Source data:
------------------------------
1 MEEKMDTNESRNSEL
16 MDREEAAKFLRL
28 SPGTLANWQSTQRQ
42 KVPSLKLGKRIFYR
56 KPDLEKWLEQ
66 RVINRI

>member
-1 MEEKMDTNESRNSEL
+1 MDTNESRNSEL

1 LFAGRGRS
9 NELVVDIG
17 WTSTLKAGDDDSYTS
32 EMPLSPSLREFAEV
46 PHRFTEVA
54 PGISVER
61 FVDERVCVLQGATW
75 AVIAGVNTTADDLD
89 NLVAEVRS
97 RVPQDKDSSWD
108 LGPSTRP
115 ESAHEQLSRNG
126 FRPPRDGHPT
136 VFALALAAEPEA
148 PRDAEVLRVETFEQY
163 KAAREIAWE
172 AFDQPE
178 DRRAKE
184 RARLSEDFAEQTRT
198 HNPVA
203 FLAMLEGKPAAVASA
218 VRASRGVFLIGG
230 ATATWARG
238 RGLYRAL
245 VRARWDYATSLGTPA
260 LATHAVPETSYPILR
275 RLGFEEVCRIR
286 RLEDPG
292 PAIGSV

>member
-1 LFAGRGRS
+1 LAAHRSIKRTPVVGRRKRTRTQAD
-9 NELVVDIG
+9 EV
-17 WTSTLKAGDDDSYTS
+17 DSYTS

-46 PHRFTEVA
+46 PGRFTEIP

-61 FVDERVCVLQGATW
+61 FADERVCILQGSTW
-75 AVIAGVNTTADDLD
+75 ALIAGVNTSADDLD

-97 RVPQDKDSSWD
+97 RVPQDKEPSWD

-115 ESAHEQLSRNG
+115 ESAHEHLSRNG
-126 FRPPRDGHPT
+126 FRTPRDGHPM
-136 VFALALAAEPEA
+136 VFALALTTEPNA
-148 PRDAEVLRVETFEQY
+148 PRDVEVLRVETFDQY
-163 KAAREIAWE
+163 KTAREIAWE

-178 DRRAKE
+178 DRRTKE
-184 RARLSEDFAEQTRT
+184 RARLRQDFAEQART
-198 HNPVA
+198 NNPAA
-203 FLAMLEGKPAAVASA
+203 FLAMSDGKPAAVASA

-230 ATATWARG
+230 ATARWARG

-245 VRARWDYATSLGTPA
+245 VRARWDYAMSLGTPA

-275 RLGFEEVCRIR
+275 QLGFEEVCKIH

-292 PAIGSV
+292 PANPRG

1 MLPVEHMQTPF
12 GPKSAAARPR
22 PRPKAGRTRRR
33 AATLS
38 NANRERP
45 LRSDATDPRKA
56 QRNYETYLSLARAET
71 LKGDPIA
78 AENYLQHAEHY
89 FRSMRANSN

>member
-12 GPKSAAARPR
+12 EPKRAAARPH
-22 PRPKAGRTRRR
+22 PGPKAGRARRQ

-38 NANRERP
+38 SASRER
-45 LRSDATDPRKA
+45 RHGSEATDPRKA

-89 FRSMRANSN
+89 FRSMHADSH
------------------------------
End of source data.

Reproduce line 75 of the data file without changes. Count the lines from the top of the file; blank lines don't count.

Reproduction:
+245 VRARWDYAMSLGTPA